Don’t try and learn everything about the entirety of Classics! I remember desperately trying to read as many books as possible when I was applying, but in the actual interview the tutors didn’t even ask me about everything that was in my PS. It’s more about the quality of your knowledge than the quantity, as well as your ability to think on your feet and analyse critically. This being said, do make sure you’re ready to talk about everything in your PS – you don’t want to be caught out having exaggerated your interest or experience.
If you’re handed unseen material (for me it was poems and archaeological evidence), don’t worry if you can’t think of anything that seems ‘intelligent’ right away, just say what comes to mind and if necessary the tutors will help you develop your initial thoughts; if the conversation about a particular source isn’t going anywhere, they’ll find something else to talk about and it doesn’t necessarily reflect poorly on you
If one of your points gets countered strongly by a tutor, don’t worry! They have much more experience than you, so you can’t expect to have formed perfect ideas when you haven’t even gone to university yet. The important thing to do in that situation is to stay calm, and either defend your point of view with good evidence or admit error and adjust your viewpoint accordingly.
For the philosophy interview, don’t worry about lack of philosophy experience, since this is the case for most people. Just work through the question or puzzle you’re presented with logically and calmly, and the interviewer will be patient with you and willing to help if you need it.
~ Clementine, 2nd year Classics I
Be prepared for a mostly maths-based couple of interviews. There will be some algorithmic questions (if you haven’t looked into computational complexity, it’s worth brushing up on the basics), but you should focus on how well you can solve a maths problem in front of someone. Get used to talking through ideas out loud. They want to see how you tackle it, and also help you, but they can only do that if you tell them what you’re thinking!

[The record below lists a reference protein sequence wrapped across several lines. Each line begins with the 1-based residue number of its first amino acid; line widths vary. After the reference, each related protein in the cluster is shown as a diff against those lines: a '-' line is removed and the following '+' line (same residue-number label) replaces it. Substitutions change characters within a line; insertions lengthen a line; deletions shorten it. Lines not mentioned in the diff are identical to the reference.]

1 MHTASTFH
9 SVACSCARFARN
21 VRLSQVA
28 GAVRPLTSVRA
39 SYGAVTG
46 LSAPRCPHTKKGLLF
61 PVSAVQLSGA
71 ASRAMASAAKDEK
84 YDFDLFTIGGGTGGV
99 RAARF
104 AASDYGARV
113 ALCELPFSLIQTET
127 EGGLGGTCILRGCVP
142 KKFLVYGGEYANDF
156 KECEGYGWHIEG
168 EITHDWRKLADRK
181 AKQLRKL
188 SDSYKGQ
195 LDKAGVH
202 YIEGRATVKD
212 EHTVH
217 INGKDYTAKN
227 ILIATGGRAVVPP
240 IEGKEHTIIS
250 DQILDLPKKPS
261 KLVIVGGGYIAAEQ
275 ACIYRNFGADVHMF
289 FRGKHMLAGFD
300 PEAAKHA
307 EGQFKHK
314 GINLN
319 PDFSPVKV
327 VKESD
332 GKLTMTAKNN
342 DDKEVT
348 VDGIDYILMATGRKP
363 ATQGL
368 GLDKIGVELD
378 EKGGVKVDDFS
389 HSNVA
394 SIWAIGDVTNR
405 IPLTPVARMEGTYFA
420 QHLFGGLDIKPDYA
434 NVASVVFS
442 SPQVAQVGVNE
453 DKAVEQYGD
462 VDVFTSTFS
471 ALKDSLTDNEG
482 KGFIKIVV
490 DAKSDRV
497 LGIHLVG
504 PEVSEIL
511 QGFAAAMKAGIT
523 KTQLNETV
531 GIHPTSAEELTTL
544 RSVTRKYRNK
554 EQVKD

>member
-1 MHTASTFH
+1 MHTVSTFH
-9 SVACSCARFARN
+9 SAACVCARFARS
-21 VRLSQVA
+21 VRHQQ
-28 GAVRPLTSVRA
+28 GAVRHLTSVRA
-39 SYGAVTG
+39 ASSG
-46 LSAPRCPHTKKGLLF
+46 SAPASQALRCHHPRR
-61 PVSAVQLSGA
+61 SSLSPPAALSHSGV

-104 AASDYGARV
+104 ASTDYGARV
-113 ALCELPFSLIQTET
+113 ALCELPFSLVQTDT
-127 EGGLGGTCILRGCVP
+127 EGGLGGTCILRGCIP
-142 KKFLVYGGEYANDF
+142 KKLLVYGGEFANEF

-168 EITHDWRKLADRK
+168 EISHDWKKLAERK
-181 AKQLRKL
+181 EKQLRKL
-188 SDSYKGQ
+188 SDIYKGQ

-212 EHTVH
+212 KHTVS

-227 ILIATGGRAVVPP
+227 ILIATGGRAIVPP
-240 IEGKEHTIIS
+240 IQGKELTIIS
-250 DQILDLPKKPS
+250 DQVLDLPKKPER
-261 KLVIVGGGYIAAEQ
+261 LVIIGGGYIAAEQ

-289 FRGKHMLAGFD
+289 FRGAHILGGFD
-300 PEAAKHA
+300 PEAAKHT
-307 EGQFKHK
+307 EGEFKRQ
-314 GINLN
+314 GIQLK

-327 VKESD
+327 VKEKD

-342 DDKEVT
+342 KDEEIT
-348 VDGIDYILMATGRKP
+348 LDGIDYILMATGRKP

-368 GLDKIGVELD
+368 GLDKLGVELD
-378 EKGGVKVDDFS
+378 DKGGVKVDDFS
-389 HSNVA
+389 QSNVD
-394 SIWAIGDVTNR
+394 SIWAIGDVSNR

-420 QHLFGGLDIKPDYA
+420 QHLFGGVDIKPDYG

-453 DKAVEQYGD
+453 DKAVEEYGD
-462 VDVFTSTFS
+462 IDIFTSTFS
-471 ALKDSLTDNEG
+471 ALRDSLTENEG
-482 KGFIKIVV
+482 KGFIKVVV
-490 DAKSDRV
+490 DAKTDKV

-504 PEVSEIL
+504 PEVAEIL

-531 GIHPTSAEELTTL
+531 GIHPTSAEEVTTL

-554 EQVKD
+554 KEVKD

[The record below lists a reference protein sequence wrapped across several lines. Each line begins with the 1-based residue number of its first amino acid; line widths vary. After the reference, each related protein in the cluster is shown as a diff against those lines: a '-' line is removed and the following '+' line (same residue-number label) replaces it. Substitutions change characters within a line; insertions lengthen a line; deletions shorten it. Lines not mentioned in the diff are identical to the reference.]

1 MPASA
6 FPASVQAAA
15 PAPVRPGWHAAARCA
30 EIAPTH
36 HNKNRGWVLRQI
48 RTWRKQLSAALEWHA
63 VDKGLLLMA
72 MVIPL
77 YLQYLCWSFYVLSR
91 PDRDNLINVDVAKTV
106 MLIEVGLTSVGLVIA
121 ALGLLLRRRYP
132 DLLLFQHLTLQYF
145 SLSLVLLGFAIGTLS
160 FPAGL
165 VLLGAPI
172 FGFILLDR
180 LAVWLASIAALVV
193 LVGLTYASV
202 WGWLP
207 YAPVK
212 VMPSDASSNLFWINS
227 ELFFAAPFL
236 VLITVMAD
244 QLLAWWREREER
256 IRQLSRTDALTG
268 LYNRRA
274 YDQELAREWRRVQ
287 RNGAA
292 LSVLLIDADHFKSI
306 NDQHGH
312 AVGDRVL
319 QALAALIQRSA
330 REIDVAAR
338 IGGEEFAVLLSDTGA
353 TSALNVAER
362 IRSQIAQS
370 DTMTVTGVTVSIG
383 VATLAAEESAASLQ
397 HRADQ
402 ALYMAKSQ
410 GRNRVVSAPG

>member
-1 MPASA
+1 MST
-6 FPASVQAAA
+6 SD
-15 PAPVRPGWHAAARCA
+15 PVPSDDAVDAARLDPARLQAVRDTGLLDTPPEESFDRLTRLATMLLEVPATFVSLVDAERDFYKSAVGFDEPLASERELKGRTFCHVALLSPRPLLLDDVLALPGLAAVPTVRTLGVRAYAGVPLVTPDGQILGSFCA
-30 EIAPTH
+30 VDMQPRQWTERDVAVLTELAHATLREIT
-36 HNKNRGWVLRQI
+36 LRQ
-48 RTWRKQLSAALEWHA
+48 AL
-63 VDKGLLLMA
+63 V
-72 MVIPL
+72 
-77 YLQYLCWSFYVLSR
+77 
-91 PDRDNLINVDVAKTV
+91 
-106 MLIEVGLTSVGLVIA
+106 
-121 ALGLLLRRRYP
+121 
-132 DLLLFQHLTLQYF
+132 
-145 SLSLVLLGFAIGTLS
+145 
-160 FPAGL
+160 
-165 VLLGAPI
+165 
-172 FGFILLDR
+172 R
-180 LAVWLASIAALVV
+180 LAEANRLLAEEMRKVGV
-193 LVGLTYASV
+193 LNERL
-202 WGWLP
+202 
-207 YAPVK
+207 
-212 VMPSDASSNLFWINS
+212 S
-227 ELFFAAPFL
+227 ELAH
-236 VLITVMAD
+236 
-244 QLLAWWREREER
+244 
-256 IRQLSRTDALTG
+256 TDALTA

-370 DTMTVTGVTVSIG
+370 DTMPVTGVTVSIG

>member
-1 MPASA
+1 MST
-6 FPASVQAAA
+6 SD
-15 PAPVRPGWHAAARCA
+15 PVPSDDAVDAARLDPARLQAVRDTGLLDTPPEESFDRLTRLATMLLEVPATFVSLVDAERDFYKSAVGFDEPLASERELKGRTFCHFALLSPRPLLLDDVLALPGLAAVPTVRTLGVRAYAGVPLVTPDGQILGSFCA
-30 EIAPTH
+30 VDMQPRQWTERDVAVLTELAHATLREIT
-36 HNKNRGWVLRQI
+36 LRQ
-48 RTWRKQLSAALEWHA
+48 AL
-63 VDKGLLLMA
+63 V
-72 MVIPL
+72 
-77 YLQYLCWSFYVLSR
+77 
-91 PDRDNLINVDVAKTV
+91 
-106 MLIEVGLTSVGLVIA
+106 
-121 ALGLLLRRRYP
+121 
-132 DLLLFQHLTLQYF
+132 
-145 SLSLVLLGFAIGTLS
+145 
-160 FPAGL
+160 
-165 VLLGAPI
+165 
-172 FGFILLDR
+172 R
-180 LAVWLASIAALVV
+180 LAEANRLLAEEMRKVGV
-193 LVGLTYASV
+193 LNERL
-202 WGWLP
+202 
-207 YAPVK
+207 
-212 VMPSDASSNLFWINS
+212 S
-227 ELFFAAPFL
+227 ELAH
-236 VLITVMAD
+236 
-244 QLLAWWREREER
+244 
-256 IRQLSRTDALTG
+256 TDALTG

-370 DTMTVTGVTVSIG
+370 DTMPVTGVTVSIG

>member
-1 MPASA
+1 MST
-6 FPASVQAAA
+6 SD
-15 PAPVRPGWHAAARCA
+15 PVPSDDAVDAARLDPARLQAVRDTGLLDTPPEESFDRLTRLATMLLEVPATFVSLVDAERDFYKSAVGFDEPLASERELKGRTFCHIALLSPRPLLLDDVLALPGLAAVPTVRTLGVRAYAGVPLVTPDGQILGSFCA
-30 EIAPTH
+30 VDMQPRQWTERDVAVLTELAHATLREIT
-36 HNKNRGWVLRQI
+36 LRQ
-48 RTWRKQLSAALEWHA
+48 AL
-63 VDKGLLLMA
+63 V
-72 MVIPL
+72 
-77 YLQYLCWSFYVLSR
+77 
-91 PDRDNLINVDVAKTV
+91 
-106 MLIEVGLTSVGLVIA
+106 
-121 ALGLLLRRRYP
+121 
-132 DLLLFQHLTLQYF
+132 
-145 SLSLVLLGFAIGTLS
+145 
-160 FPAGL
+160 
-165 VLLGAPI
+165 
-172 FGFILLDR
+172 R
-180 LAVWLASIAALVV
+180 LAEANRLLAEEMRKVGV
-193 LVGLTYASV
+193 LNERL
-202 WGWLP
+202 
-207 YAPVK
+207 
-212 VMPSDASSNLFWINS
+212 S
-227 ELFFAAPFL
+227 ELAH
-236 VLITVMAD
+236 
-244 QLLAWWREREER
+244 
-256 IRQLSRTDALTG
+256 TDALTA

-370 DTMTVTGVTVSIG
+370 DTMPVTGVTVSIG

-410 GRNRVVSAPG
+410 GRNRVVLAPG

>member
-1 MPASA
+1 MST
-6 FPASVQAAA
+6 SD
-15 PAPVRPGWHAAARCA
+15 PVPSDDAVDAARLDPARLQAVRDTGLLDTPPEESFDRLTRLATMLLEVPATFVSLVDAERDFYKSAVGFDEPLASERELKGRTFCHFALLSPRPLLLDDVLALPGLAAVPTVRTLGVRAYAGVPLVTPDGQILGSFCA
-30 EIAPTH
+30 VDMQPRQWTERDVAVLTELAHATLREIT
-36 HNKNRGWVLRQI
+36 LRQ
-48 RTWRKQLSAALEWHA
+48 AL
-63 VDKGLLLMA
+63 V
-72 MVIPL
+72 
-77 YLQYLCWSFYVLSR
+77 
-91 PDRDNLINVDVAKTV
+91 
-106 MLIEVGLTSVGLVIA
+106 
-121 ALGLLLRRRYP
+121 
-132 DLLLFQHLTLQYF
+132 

~ Freddie – 2nd Year CompSci
Show your thinking and relate it to what you know, even if that’s just A-Levels. The questions are supposed to be hard, but don’t be afraid to change your mind if you realise you’re wrong – explain why you’ve changed your mind and say what you’re thinking now. Just always explain what you’re thinking, because they want to see how you think. Tutors are people as well! They want to see if you’d be nice to teach, so smile and try to just enjoy talking about history, even though it’s totally normal to be nervous. If you don’t understand the question, don’t be afraid to ask them to make sure you understand entirely before answering, and say ‘give me a second to think about this’ if you need it!
At Worcester you will have two interviews and there will be no prerequired knowledge for these